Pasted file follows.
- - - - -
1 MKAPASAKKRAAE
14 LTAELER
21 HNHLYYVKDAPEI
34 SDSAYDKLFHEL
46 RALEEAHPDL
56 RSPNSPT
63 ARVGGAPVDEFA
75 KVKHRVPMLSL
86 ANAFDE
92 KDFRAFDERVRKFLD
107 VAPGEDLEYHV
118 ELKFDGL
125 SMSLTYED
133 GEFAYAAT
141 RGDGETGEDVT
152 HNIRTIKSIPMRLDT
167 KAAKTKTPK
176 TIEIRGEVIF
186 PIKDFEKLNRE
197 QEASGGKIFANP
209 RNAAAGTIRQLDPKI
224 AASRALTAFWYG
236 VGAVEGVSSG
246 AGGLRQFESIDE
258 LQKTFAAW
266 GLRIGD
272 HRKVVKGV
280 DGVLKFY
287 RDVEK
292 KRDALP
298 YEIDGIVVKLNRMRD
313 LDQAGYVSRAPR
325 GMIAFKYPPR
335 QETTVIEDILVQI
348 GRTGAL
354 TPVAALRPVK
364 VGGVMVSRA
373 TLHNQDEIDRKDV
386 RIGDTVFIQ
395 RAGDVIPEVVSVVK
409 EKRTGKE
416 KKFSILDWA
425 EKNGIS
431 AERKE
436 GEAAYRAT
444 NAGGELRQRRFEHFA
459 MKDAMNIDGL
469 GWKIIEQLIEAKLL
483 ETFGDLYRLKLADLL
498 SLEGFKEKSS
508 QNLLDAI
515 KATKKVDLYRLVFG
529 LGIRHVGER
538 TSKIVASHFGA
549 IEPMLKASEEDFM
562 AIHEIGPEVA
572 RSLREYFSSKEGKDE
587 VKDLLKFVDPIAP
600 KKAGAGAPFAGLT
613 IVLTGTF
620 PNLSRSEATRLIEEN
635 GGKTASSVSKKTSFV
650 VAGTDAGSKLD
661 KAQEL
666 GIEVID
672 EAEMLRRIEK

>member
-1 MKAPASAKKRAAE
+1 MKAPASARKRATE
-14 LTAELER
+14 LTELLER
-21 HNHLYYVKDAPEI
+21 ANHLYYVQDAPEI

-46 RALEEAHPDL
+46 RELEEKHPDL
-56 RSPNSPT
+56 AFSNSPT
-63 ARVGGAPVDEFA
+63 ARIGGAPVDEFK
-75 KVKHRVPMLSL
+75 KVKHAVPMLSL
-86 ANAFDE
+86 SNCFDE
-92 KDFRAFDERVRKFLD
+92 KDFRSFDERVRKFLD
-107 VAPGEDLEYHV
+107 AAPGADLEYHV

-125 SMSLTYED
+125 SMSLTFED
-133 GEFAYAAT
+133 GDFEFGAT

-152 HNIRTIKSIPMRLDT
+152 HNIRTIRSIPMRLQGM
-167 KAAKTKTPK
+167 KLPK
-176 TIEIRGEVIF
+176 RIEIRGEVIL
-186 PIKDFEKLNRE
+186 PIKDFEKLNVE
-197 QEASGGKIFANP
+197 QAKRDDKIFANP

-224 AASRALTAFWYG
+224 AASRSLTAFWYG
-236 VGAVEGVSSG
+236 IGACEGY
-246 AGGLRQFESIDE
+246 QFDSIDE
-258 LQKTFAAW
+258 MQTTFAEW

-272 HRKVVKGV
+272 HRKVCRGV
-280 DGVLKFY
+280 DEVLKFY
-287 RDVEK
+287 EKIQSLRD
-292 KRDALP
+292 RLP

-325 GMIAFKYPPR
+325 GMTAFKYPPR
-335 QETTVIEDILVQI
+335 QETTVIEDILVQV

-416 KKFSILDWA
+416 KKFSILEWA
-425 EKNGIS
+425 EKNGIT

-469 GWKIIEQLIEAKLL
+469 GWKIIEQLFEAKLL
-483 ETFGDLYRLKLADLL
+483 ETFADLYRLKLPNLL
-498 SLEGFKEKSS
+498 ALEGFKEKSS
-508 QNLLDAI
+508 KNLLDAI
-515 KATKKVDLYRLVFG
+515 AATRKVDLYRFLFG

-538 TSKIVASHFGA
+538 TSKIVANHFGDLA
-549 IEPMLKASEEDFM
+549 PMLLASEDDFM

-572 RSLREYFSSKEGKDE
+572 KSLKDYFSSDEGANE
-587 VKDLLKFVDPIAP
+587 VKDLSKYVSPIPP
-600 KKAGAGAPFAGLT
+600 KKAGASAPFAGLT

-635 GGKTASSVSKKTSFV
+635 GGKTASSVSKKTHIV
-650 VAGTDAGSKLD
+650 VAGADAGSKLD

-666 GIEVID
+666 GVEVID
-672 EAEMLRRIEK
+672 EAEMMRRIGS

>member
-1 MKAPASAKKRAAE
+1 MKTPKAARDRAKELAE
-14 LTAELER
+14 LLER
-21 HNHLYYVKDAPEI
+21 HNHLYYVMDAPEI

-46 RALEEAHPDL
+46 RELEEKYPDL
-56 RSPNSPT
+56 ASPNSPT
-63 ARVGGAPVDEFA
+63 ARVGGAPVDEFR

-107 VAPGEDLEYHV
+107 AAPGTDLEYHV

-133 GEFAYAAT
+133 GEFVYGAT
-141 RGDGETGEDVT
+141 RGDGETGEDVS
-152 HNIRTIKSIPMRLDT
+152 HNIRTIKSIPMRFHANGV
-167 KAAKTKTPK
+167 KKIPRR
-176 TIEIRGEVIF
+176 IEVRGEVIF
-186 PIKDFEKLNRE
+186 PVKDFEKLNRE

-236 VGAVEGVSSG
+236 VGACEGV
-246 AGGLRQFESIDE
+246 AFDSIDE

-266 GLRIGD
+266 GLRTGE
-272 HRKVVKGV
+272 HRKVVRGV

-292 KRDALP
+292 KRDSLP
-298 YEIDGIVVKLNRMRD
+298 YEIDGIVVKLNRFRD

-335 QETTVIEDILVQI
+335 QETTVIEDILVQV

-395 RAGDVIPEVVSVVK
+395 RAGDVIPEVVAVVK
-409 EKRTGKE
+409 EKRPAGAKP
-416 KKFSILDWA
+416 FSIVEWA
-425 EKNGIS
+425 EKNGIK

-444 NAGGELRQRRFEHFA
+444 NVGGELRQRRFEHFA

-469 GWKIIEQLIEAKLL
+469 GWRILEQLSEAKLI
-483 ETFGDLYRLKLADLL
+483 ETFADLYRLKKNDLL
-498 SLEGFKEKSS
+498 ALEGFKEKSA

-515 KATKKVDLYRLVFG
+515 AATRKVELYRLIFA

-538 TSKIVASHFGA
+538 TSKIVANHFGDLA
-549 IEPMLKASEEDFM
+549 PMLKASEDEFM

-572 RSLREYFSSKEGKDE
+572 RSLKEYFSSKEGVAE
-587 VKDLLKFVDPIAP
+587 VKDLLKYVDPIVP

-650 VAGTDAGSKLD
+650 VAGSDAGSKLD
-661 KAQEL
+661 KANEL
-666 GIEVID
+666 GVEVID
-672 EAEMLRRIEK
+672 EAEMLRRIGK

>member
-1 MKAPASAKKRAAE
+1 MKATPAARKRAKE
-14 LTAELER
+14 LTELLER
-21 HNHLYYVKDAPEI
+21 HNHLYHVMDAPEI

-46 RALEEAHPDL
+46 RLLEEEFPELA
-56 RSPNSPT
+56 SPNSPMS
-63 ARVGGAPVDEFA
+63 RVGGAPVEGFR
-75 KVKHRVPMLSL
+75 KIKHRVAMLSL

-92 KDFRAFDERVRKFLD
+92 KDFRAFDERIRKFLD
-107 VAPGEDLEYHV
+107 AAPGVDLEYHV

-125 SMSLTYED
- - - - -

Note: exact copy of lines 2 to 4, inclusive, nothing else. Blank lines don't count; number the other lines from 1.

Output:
14 LTAELER
21 HNHLYYVKDAPEI
34 SDSAYDKLFHEL